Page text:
1:10pm

Thu July 26, 2012
The Salt

Designer Kitchens And Why We Think We Need Them

Originally published on Mon October 15, 2012 11:24 am

If you've ever tuned in to TV shows like HGTV's House Hunters, you've heard many an aspirational "hunter" lamenting the woes of a home without kitchen upgrades: They want to know, where are the granite countertops, stainless steel appliances, high-end fixtures, and custom cabinets?

Now, people have cooked for centuries using nothing more than simple tools and heat from a fire or the sun. So how did Americans get this way, expecting expensive kitchen trends and technology to show up in even very average priced homes?

"People see their kitchen as the centerpiece of their house, in terms of entertaining and people hanging out," says Arlington, Va., real estate agentBrian Block. So getting a trendy new kitchen is like getting in shape before a high school reunion; sure it's great for you, but it's even better if someone else sees it.

And while House Hunters may not be a totally accurate representation of the average home buying process, Block says that well over half of the homes he represents are sporting granite and stainless steel — a trend that's evolved over the last few years and doesn't seem to be going away any time soon.

Luxury trends might also be propelled by agents and home buyers who use the term "move-in ready" to describe homes with high-end kitchens. Even though reason suggests that a kitchen with white appliances is just as good for making dinner as one with stainless steel appliances, many home buyers demand upscale upgrades.

"The look is more important [to the buyer] than the functionality," Block tells The Salt. "In some of the high end homes, they're purchasing restaurant grade stoves, and you don't need that to boil eggs or cook soup."

So with commercial-grade cooking implements, are we as a nation becoming more skilled with the santoku and well-versed with the whisk?

Probably not, suggests a report from the National Restaurant Association.

According to their study, 48 percent of the money spent on food in the U.S. today goes to a restaurant, while in 1955, only a quarter of every food dollar was spent in restaurants. This means that, on the whole, Americans are spending less money on food that will be prepared at home in their stylish new kitchens.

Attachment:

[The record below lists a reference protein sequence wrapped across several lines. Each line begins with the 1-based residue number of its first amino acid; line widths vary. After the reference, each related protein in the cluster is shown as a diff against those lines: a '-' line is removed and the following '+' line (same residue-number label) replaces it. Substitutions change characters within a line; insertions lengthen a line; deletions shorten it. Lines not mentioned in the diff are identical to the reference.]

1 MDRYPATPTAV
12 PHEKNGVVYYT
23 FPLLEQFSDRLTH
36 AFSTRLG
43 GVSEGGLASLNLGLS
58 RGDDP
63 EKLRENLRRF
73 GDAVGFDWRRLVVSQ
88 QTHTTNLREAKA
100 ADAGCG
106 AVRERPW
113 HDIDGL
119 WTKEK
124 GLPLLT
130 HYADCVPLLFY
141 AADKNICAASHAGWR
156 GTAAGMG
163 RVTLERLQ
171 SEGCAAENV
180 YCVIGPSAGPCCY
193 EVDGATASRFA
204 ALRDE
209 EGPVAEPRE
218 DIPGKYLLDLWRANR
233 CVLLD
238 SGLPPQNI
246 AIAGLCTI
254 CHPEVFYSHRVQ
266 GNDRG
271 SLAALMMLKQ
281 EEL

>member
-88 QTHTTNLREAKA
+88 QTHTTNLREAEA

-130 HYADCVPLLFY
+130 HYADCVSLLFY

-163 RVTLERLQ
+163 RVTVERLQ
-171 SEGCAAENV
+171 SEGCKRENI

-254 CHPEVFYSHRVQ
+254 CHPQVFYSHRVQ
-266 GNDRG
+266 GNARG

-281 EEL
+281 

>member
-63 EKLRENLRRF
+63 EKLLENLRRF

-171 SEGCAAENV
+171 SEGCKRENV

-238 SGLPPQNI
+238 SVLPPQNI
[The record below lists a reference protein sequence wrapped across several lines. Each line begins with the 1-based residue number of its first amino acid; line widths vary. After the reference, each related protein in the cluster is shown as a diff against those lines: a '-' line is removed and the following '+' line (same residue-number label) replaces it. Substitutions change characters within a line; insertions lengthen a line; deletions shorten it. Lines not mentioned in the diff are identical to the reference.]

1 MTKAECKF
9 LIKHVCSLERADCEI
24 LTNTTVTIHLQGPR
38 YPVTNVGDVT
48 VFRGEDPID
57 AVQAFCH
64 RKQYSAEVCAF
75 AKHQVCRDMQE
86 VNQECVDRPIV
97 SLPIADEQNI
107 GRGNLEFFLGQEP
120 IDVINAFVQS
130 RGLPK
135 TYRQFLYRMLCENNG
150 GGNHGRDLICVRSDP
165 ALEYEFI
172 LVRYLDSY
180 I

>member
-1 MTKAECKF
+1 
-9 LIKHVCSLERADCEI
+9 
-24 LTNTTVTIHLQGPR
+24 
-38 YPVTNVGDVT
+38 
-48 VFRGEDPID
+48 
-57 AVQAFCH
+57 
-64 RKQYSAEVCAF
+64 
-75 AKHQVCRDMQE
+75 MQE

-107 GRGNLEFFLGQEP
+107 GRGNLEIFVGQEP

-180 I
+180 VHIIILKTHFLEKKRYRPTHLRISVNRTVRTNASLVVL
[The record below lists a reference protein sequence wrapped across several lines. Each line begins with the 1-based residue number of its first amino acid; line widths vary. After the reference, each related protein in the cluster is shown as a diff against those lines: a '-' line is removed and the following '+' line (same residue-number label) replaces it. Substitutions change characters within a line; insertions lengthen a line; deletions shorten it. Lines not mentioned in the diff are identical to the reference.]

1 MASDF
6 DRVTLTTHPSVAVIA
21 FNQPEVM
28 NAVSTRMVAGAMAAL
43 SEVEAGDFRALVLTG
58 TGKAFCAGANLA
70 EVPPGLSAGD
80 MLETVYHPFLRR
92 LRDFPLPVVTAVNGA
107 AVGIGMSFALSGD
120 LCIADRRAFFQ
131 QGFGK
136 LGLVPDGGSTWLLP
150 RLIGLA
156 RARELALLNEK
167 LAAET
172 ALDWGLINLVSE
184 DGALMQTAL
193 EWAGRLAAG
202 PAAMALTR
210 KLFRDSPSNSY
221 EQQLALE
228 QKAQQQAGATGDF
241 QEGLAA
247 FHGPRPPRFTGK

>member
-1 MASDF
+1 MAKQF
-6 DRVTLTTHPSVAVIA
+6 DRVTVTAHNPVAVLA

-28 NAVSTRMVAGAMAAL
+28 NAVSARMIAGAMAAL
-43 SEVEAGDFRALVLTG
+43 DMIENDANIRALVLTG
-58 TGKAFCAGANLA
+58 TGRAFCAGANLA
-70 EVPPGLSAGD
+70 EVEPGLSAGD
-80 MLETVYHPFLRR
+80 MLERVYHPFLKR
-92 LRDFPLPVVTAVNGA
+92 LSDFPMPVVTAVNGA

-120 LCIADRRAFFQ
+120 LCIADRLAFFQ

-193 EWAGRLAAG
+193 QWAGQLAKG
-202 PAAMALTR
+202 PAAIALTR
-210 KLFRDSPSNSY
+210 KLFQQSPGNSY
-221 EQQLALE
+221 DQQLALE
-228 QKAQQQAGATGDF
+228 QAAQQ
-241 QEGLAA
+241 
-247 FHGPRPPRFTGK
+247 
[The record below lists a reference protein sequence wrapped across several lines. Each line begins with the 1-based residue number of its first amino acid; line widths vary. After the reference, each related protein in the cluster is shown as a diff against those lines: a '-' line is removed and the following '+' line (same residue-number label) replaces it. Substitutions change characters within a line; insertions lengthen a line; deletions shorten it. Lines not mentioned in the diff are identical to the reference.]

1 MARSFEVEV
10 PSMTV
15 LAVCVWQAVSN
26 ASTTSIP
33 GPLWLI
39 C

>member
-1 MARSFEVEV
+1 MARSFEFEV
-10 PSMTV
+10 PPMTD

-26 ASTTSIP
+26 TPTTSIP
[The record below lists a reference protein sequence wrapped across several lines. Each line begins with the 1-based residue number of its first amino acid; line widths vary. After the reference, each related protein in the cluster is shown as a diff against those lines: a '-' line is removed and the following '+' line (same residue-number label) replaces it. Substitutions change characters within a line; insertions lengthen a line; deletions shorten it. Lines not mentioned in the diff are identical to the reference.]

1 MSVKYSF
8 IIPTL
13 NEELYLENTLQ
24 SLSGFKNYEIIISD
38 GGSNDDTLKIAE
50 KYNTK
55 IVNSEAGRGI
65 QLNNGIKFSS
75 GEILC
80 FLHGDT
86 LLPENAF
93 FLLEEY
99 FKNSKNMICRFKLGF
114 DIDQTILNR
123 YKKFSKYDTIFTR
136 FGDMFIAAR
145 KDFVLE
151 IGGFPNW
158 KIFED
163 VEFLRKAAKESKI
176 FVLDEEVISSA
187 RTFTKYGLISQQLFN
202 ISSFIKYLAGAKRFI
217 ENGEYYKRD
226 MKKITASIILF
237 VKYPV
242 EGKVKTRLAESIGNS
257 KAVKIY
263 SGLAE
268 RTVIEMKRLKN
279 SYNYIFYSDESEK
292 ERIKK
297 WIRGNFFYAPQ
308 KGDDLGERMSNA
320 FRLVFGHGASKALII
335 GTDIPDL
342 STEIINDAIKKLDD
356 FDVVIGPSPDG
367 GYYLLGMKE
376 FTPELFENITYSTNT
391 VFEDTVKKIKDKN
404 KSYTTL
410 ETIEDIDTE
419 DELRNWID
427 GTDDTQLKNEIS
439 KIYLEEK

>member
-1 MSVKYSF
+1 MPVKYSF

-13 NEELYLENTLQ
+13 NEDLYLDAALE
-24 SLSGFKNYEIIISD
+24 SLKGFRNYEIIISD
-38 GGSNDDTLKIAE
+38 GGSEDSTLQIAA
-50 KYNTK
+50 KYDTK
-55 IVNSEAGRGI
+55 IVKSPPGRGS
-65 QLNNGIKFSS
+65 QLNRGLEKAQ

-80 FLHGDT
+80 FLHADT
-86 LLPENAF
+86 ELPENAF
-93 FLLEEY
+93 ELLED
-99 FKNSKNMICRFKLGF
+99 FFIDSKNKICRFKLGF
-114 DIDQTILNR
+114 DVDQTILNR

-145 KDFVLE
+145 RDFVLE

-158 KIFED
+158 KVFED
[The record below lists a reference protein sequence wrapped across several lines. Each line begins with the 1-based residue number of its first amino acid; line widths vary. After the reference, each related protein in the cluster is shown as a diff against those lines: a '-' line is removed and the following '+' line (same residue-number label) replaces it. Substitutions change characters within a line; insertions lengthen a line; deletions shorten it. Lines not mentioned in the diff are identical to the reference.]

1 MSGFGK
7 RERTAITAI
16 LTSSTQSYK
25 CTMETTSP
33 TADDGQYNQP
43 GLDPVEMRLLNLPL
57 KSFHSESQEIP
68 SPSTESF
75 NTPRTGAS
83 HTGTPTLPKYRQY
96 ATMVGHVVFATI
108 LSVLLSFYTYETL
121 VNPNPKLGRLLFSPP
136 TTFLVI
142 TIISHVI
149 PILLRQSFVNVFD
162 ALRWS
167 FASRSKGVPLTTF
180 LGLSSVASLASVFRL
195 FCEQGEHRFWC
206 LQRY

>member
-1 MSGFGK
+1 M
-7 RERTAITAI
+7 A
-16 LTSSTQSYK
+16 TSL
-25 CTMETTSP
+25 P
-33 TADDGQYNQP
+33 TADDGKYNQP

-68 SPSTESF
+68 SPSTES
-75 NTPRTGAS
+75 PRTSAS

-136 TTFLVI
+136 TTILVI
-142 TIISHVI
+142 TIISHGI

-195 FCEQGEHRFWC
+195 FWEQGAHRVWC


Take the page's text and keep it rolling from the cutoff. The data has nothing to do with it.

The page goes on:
And those unused designer kitchens sitting back at home are not cheap either. An upscale major kitchen remodel in the U.S., including custom cherry cabinetry, stone counter tops, and high-end appliances costs an average of nearly $111,000, reports a yearly study done by Remodeling Magazine.

Other items once more functional than beautiful, like pots and pans and canisters for dry goods, have also received expensive face lifts for display on trendy open racks and shelves.

However, some foodies actually do use those expensive appliances to prepare gourmet meals. "It was like this great gift that it was in the kitchen already," Amanda Hesser, co-founder of the online food community Food52, says about the apartment she moved into in 2002. "I came from an apartment that had the classic tiny four burner stove. It was like holding a candle under your sauté pan, so I'm absolutely in love [with my new place]," she says.

But Hesser, a best-selling author and James Beard Award winner, used her old, utilitarian kitchen during her years as a food writer with The New York Times. She says that a dedicated cook can produce nice meals in any kind of kitchen. "If you're pretty disciplined about using the space in your kitchen, you can make any space work. My ironing board became a backup countertop," she says. "Before dinner parties, I stored desserts in my bedroom."

Ultimately, the factors that go into purchasing a home are mostly about personal preference, and if you've been saving up for that fabulous dream kitchen, go for it. Remember though, maintaining a healthy kitchen perspective might also be a good idea.

"A nice kitchen has come to represent some sense of accomplishment, and there's nothing bad about that," says Hesser. "But how it gets expressed has maybe gotten a little carried away."

Copyright 2012 National Public Radio. To see more, visit http://www.npr.org/.